What is the outlook for decentralized office leasing vs Grade A CBD office leasing in Singapore over the coming year?
Leasing activity in the Singapore Grade A CBD market remained muted in the second quarter as brokers were unable to close deals during the circuit breaker period. With remote working continuing as the default mode, and corporate occupiers putting the brakes on expansion plans to focus on operational issues arising from the pandemic, future leasing demand in the short-term is likely to remain weak. A larger moderation in rents is expected in the third quarter as landlords compete to attract and retain key tenants. Grade A CBD rents are projected to decline at approximately -10% on a full-year basis in 2020. By comparison, decentralised offices are expected to be more resilient as a number of tenants could be mulling a shift to decentralised locations to lower real estate costs. Therefore, the full-year moderation of decentralised rents is expected to be milder at around -3 to -4%.
Looking at the current market sentiments, are smaller office spaces expected to yield more significant demand in Mumbai as compared to larger spaces?
Mumbai has a diverse office market, where core city markets have a mix of central and regional HQs where space requirements are usually smaller. The suburban markets are more preferred for large back office, captive centres and operations divisions of global corporates. In the wake of the pandemic, there have been discussions around diverse scenarios of firms scaling down their office footprint or reducing occupancy costs, but at the same time, de-densification and social distancing would be counter-intuitive towards increasing space needs. At the same time, Work from home is an evolving situation. While, for core city offices such small office requirements will remain active, the peripheral markets will continue to remain attractive for occupiers with needs which will be fulfilled only in such locations. Going forward, space needs will be married with occupancy costs as well. But requirements will work basis occupier use for the premises. Smaller offices will always work in a market like Mumbai which is has a diversified occupier base. To that extent, the trend for smaller offices has been active in Mumbai and will continue to remain.
For more on how India’s real estate market has responded to COVID-19 check out our latest report External Link.
What’s behind the particularly poor demand outlook in Sydney? and how do you expect Sydney to perform relative to Melbourne?
Between 14 March and 11 July, employment in NSW fell by 5.3% and office related employment fell by 4.9%. This could lead to reduction in space needs of about 135,000 sqm. Our TAG team reports a number of large occupiers are looking to sub lease space as a result of reduced employment and increased flexible working options.
Sydney is likely to outperform Melbourne where employment falls have been greater and there is significantly more new supply. Overall employment in Victoria fell by 7.3% and office related employment by 6.6% between 14 March and 11 July. Additional lockdown restrictions from a second COVID-19 wave in Melbourne are likely to further weaken the employment outlook. Melbourne is also experiencing a wave of new supply at a time of demand weakness. While most of the new stock is pre-committed, there is likely to be a significant overhang of back fill space. As a result of the new supply and weak demand, vacancy is expected to rise to over 10%.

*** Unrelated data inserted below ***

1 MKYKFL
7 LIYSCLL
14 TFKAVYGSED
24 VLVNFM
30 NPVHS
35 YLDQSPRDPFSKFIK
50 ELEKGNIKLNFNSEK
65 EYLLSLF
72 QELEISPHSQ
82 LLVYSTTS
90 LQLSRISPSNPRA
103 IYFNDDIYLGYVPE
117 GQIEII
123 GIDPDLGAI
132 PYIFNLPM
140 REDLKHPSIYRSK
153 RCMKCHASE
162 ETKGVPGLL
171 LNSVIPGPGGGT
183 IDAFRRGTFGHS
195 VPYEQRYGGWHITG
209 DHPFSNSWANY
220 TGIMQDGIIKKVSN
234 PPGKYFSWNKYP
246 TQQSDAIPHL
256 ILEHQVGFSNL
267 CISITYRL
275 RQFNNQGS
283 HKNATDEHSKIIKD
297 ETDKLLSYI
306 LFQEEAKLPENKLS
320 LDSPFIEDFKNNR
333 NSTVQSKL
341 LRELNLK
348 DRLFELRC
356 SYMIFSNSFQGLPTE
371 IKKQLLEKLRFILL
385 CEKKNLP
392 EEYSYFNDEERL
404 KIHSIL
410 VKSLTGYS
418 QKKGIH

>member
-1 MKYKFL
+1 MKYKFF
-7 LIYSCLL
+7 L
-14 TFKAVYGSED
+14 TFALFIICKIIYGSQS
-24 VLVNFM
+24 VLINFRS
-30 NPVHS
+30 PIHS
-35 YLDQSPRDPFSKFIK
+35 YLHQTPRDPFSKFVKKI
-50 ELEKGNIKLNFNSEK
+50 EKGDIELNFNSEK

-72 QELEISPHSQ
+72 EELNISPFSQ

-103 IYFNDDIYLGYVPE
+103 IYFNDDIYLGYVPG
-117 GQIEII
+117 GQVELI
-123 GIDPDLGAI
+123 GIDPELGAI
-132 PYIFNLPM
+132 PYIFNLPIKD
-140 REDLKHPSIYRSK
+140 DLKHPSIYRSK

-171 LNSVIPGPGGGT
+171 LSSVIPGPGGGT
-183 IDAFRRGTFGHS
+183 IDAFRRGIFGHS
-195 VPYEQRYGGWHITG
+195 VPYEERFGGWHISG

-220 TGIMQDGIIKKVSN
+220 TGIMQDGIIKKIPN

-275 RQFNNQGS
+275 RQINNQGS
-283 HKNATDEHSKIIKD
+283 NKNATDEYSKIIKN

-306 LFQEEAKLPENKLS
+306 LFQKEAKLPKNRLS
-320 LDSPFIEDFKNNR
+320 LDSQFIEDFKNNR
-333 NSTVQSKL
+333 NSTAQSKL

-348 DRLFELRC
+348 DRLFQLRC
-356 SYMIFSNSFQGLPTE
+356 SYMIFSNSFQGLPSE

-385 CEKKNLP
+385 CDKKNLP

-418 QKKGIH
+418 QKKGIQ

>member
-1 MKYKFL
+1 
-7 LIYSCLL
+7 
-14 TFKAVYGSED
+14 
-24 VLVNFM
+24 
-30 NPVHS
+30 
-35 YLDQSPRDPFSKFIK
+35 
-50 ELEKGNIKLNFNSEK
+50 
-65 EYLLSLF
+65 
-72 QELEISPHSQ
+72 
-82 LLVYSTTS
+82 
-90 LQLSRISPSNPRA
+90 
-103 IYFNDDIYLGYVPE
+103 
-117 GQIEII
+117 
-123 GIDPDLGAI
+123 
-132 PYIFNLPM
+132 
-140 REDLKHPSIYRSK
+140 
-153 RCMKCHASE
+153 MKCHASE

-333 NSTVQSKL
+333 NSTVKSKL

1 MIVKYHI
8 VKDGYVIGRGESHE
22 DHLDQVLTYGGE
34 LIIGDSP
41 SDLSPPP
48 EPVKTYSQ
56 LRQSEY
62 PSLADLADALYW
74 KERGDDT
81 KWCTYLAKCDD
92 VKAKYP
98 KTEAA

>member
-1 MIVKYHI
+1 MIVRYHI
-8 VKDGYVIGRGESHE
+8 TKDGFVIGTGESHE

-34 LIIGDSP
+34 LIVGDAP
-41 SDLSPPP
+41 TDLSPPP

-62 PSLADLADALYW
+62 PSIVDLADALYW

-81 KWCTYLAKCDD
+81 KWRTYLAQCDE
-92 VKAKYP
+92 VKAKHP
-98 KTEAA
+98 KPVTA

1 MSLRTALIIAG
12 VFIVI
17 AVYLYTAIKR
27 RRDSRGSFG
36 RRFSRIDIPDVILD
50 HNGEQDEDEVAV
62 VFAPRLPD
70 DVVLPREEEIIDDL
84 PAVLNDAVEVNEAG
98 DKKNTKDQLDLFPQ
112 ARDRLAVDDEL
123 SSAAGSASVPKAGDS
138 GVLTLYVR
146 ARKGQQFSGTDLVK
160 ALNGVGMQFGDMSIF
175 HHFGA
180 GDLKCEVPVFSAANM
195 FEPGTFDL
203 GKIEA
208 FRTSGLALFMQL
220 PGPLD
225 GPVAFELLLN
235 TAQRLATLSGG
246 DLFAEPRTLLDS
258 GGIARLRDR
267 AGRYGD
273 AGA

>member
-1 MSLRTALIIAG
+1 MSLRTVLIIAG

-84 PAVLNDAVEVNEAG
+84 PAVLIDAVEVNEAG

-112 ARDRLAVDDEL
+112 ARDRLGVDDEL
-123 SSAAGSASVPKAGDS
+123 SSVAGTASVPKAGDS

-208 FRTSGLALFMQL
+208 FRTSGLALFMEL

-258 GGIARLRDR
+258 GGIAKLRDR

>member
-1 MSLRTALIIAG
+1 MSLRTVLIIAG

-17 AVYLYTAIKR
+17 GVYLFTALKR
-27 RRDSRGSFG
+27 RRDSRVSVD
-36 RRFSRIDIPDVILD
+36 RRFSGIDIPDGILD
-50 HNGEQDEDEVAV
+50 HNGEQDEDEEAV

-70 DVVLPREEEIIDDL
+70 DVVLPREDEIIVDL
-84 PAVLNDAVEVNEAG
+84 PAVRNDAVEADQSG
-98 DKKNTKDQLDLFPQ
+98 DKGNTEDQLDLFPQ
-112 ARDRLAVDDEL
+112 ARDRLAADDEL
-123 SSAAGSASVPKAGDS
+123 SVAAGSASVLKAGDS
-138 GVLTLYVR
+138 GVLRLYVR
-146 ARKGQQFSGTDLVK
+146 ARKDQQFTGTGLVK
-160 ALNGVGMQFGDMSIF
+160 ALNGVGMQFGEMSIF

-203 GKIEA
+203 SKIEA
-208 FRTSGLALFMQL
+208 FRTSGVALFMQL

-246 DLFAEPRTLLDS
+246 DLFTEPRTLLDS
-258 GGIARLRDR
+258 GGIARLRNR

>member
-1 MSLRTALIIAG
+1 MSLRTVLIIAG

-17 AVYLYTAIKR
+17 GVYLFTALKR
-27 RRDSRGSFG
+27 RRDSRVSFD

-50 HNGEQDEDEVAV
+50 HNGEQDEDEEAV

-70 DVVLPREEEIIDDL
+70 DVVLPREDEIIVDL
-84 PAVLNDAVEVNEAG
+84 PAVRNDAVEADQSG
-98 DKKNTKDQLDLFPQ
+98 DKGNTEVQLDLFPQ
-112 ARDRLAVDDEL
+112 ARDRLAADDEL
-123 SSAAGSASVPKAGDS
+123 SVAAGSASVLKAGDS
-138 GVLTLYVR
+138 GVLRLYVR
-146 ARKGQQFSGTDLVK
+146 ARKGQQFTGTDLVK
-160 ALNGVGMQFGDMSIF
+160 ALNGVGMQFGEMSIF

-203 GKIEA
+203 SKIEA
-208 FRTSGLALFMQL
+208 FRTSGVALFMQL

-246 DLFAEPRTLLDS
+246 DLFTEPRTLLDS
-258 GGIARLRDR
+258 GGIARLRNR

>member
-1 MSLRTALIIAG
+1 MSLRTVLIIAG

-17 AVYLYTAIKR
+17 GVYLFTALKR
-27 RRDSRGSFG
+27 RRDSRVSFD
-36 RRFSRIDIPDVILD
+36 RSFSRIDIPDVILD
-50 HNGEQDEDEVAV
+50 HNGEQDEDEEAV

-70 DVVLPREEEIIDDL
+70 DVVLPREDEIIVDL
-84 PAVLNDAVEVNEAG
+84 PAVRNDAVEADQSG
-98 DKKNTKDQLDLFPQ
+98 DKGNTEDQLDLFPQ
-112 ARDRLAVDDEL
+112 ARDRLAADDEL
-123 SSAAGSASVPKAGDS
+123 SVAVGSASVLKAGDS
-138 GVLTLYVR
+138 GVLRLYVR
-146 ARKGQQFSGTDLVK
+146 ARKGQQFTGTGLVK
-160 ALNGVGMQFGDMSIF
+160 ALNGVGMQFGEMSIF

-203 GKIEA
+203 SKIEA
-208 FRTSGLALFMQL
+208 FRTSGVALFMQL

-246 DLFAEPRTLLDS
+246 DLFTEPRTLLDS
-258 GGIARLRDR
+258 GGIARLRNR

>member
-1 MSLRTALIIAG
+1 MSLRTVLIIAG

What is the outlook for coworking environments post-COVID?
During the webinar the panel discussed the potential for distributed hub style working post COVID-19. This may support an entirely new purpose for coworking beyond simply supporting the needs of small businesses, namely the potential for large corporate brands to offer their employees another alternative place to work.
In effect this could act as a ‘third space’, somewhere where employees can escape from the “work from home” environment but avoid the potentially risky commute to the central office in the CBD. One of the great benefits of coworking is that it lends itself both to collaborative experiences with peers but also as a place to be productive and focussed within a professional environment.
How consistent have perspectives been towards “working from home” across Asia Pacific?
We recently completed our XSF@Home Survey External Link which assessed how the 50,000 individuals surveyed have found the experience of working from home. The results noted that productivity has remained remarkably strong, with 75% of respondents claiming to still be able to focus and collaborate effectively. The has been enabled by the fact that 90% of professionals feel like they have been adequately supported to perform within the home environment. However, we are also seeing a degree of downside too, with only 54% of workers reporting that they feel a sense of “wellbeing”, a product of the difficulty maintaining healthy work-life balance.
Specific to Asia Pacific, although generally there is little variation between the numbers, there does remain some regional nuance. Of note is that in countries like Singapore and Greater China we see a lower degree of perceived managerial trust, a potential long-term hurdle for post-pandemic work from home. On the other hand, we’ve seen much stronger company connection scores amongst employees in India, demonstrating dividends being paid to Indian businesses who have worked hard to grow organisational culture.
For more on the subject watch our recent webinar on how COVID-19 will shape the future of working External Link.
Get an extended look at all of the major trends set to play out over the coming months in Asia Pacific by downloading our H2 Insights Report here External Link.